Revisiting the french fry, which we have already exhaustively sampled in the past, is a particular beast. The ongoing casualization of restaurants means straightforward, beloved classics are the order of the day in a greater number of places than was the case just a couple years ago. So on top of fewer starched table linens, what do we have now? More burgers. More locally produced foods. More earnestly presented produce. More reinterpretations of familiar favorites. And definitely more french fries.
The different ways in which starch is coaxed out of slivered potatoes using vats of high-temperature fat reflect the variety of our city itself, and tastes and preferences are entirely subjective. We could compile individual lists for style and girth of fries, or potato or frying substance, and so on. Potato, potahto. But this list deals with fries that generally aren't tossed with anything more than salt, pepper and maybe an herb or two; not deconstructed, heavily modified or potatoes-with-other-stuff-on-them fries. Turn the page for our 10 Best French Fries in Los Angeles.10. The Oinkster:
Laid-back neighborhood vibe, high-quality fast-ish food and crackling fries served with aioli and ketchup. Plus a late-afternoon happy hour with fries available for $1 per order. The Oinkster sounds too good to be true -- and don't forget, it's currently Burger Week there -- but thankfully it's this no-nonsense approach that keeps the locals and folks who don't mind a trip on the 2 or 134 coming back to the updated classic A-frame building on Colorado. Beef shortening is standard for Belgian-style batches, but the Oinkster is cool with using only rice oil for those who prefer. And if you go overboard with the happy-hour fry deal, they'll still be pretty darn near as delicious when it's time for a late-night snack. 2005 Colorado Blvd., Eagle Rock; (323) 255-6465.9. Plan Check:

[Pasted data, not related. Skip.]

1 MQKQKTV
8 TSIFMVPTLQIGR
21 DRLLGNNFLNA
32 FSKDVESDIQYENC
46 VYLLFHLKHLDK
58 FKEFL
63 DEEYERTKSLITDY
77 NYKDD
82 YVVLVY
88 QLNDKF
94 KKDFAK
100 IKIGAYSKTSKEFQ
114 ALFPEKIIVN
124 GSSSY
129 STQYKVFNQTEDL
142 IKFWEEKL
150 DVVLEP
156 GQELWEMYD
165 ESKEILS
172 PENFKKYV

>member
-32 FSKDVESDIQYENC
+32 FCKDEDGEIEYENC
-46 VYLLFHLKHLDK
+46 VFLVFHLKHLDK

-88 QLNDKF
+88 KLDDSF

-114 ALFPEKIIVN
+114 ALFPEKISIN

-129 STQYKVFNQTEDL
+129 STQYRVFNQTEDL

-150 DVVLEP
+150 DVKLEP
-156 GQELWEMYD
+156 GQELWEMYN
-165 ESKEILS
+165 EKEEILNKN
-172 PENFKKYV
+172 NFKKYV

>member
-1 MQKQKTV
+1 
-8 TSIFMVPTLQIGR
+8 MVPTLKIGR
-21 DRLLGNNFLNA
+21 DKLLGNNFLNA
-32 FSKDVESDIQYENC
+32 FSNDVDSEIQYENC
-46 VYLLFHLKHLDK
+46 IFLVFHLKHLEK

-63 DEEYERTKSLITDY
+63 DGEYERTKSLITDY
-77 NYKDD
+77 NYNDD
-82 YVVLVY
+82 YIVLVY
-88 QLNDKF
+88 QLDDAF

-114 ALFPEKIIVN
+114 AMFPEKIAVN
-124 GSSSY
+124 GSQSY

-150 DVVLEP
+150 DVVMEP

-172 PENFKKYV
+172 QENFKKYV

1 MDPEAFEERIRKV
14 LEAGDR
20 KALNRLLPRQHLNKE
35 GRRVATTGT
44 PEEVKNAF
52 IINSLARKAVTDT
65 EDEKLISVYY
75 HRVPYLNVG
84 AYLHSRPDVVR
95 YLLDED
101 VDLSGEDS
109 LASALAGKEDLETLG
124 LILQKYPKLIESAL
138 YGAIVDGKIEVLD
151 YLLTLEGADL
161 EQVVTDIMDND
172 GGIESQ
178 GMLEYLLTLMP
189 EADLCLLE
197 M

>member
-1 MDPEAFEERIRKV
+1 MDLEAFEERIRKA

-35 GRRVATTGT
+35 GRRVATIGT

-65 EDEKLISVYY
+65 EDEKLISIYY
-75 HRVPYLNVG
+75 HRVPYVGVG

Stubby Kennebecs at Plan Check on Sawtelle, laid out in a cast iron dish, have a yellowish hue, finished with a subtle sprinkle of smoked salt. Not terribly distinctive on the surface. But why is that deeper, lingering flavor emanating from the fluffy fry interior so addictive? That might have something to do with the beef tallow -- you know, the animal fat that McDonald's had to stop using? So yeah, Plan Check's fries are an upscale way to re-experience a version of the Golden Arches treats we grew up eating, and with miso ketchup on the side. The degree of shame or unfettered nostalgia is up to you. 1800 Sawtelle Blvd., West Los Angeles; (310) 288-6500.8. Beer Belly:
Competition for seats within Beer Belly's expressively painted, modestly sized building is fierce on weekends, or when there's an important local sporting event that requires the company of anxious fellow fans. When you taste the fries after settling in with a craft
beer -- or four, thanks to the beer flight tasting option -- the popularity of this Koreatown spot is quickly explained. For a couple bucks more, the duck fat fries involve duck skin cracklins, smoked salt and sweet onion sugar. Otherwise the $4 standard slim fries deliver their own punch with a generous coating of black pepper and deeply savory spicy ketchup on the side. 532 S. Western Ave., Koreatown; (213) 387-2337.
Turn the page for picks 7 through 5...